Review Summary: The first disc is a great return to form for NFG but the second disc is the reason why you should buy this now.
New Found Glory has been a guilty pleasure of mine for quite some time. Their music has always been fun, upbeat and easily digestible making them my favorite in the pop punk scene, but when they released Coming Home
it seemed those days were done. Coming Home
wasn’t a bad album, but it also didn’t contain any of the elements that I mentioned above. With that in mind, it was a surprise to learn that this EP was supposedly going to contain three covers of hardcore songs, as well as three new songs in the same vein as the opening song from Catalyst
. In addition they were also including a second disc from some band named “The International Superheroes of Hardcore” (which we will get to later) that I had never heard of before. Needless to say, both fans and haters were a little skeptical about any attempt by NFG to do hardcore; so how did it turn out?
The reality of the situation is that none of the six songs are hardcore and only the opening track, “Tip of the Iceberg”, is even similar to the opening song on Catalyst
. For those that don’t know what that means, it basically means that it’s short with a fast punk beat, some hardcore shouts, and a huge pop punk leaning. The final two original songs aren’t any faster, heavier or more aggressive then anything else that came off of Catalyst
and could fit on that album easily. They’re bouncy, catchy sing-along songs about relationships with some extra shouts thrown in. With that being said, all three songs are some of the best that they’ve written in awhile and will easily appeal to fans of the band’s earlier material; it’s just not the punk revival that they were hinting at, and the three cover songs don’t help any.
The second three tracks of the NFG disc are the covers of hardcore songs. Again, only the first song has any semblance to actual punk music, with the final two sounding just as poppy as anything NFG has ever done. The easiest way to describe these cover songs is imagine the original versions of these songs, but completely glossed over with a pristine studio sound and with your sister’s gay shopping buddy on vocals. Seriously, Jordan makes absolutely no attempt to sound any more aggressive or edgy then he ever did on any NFG song and it ruins what could have been a good chance for fans to hear something different from him. Again, these are good songs and entertaining for what they are, but they could have done a lot more with them, and that is only proved more by the second disc.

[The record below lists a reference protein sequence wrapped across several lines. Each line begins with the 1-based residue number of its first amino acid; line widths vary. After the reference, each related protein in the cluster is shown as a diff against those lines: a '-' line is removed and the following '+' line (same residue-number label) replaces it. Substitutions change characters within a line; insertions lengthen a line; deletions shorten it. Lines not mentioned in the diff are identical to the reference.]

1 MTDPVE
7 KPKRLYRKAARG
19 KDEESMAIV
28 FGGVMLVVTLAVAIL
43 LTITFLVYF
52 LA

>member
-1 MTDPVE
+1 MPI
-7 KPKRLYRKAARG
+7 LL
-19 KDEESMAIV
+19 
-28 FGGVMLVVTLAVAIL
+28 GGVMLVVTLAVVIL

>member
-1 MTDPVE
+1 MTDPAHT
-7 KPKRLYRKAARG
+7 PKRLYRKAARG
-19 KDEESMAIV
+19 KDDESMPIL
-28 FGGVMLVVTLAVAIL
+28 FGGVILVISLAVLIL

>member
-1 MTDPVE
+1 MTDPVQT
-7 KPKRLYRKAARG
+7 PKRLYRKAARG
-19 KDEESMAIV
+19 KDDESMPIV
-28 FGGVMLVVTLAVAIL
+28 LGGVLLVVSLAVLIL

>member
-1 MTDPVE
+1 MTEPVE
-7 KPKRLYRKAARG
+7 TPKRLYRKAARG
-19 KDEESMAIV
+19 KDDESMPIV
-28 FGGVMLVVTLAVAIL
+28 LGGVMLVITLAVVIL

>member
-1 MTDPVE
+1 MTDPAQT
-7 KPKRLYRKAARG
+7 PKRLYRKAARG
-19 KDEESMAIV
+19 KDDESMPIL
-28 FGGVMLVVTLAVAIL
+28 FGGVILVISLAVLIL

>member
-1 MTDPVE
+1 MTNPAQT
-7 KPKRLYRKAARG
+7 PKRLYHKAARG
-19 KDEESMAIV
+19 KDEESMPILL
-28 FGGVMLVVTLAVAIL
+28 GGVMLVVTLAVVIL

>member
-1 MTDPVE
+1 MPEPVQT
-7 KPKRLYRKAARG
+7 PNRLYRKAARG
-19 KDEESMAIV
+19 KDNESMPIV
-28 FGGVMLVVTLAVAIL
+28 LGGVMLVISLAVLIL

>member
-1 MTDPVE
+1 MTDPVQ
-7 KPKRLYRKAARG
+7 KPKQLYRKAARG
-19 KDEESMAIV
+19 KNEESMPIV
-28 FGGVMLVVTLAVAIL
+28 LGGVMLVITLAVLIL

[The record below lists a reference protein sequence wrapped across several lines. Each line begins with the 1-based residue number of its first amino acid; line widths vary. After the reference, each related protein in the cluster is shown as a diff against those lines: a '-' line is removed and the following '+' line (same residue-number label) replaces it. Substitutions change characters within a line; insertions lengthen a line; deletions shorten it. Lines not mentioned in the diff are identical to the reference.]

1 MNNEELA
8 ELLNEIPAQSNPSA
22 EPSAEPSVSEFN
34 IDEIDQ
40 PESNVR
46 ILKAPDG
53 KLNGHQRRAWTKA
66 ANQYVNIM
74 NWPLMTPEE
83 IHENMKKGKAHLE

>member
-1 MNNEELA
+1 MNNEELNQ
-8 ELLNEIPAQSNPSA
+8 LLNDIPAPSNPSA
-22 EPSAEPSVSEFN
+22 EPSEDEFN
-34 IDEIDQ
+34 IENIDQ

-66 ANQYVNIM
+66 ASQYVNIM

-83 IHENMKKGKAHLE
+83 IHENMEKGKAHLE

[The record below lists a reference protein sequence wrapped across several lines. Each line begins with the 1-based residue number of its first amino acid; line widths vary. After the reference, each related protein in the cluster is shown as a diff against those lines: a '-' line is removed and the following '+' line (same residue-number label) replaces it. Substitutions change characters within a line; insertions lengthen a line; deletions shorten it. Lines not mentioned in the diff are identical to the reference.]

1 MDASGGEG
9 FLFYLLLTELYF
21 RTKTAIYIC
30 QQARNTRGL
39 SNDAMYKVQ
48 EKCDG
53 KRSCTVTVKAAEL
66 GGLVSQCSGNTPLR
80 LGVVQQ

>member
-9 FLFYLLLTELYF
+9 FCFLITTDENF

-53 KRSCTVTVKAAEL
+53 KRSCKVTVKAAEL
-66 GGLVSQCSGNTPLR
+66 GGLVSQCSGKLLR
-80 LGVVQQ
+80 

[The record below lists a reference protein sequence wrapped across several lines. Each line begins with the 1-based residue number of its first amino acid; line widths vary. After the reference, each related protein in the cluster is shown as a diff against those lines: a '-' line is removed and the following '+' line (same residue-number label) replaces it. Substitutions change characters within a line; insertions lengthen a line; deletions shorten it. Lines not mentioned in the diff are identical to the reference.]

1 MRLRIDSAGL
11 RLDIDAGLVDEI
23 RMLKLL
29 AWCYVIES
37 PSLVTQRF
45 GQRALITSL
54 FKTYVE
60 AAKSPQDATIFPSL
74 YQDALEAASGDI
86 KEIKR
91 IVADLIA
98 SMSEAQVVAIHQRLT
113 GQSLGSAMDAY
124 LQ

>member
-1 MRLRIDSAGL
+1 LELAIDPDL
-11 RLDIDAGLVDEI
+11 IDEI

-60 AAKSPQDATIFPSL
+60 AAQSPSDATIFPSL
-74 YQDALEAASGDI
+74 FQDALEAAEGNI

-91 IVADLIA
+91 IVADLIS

The second disc is by a band called “The International Superheroes of Hardcore”, which after a little research turns out to just be New Found Glory under a pseudonym, but with guitarist Chad doing vocals and vocalist Jordan playing guitar. I was actually very surprised by the quality of this disc and would go so far as saying that it is worth the price you pay all by itself. The music they play on this album is fast, raw, and aggressive hardcore but with very childish, self-parodying, tongue-in-cheek lyrics. A good example is the fifty-six second “Screamo Gotta Go” which hits the ground at a fast pace and is obviously making fun of screamo or “Madball’s Got Our Back” which states that if you try to mess with ISHC then the guys from Madball will kick your ass. The most surprising song on this album is the forty-three second “Superhero Sellouts” due to the beat of the song actually bordering on blast beat proportions (I didn’t know they had it in them).
Overall, the first disc is a great return to form for New Found Glory and should instantly appeal to any fans of NFG releases prior to Coming Home
. My main problem with the first disc is that the second one shows that they had the ability to take this EP so much farther into the realms of hardcore and didn’t, but on its own it is still good. Again, the main reason for buying this CD is really the second disc. It shows a side of the band that forgoes any pop leanings and stays strictly in the realm of hardcore but with a sense of humor. Chad Gilbert’s vocals are great and the lyrics are highly amusing in an intentionally immature kind of way. Basically you could look at the second CD as “Fisher Price’s My First Hardcore Album” and sum it up perfectly… and I mean that in a good way.